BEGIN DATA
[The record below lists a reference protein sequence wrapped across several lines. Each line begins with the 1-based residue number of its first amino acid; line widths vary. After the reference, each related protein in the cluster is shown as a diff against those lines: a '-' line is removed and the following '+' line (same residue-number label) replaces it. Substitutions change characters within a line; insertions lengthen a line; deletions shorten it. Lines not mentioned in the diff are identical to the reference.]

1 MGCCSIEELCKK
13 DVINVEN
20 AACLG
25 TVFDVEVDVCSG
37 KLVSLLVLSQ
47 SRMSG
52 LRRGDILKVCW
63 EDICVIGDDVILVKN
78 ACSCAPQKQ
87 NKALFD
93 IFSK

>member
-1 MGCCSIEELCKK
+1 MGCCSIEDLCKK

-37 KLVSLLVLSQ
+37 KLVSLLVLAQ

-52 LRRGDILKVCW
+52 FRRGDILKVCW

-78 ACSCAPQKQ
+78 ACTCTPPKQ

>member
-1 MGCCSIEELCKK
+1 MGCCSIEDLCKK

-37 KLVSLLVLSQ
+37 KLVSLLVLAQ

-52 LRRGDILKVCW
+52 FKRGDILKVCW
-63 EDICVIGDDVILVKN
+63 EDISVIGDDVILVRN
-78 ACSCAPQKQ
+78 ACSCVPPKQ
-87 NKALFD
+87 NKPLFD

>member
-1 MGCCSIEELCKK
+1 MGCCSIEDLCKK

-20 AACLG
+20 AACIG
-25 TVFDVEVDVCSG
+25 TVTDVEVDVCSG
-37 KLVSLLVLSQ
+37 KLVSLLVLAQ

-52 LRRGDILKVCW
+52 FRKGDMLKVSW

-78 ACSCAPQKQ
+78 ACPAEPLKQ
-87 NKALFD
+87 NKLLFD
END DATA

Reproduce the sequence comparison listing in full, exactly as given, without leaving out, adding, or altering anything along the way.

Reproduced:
[The record below lists a reference protein sequence wrapped across several lines. Each line begins with the 1-based residue number of its first amino acid; line widths vary. After the reference, each related protein in the cluster is shown as a diff against those lines: a '-' line is removed and the following '+' line (same residue-number label) replaces it. Substitutions change characters within a line; insertions lengthen a line; deletions shorten it. Lines not mentioned in the diff are identical to the reference.]

1 MGCCSIEELCKK
13 DVINVEN
20 AACLG
25 TVFDVEVDVCSG
37 KLVSLLVLSQ
47 SRMSG
52 LRRGDILKVCW
63 EDICVIGDDVILVKN
78 ACSCAPQKQ
87 NKALFD
93 IFSK

>member
-1 MGCCSIEELCKK
+1 MGCCSIEDLCKK

-37 KLVSLLVLSQ
+37 KLVSLLVLAQ

-52 LRRGDILKVCW
+52 FRRGDILKVCW

-78 ACSCAPQKQ
+78 ACTCTPPKQ

>member
-1 MGCCSIEELCKK
+1 MGCCSIEDLCKK

-37 KLVSLLVLSQ
+37 KLVSLLVLAQ

-52 LRRGDILKVCW
+52 FKRGDILKVCW
-63 EDICVIGDDVILVKN
+63 EDISVIGDDVILVRN
-78 ACSCAPQKQ
+78 ACSCVPPKQ
-87 NKALFD
+87 NKPLFD

>member
-1 MGCCSIEELCKK
+1 MGCCSIEDLCKK

-20 AACLG
+20 AACIG
-25 TVFDVEVDVCSG
+25 TVTDVEVDVCSG
-37 KLVSLLVLSQ
+37 KLVSLLVLAQ

-52 LRRGDILKVCW
+52 FRKGDMLKVSW

-78 ACSCAPQKQ
+78 ACPAEPLKQ
-87 NKALFD
+87 NKLLFD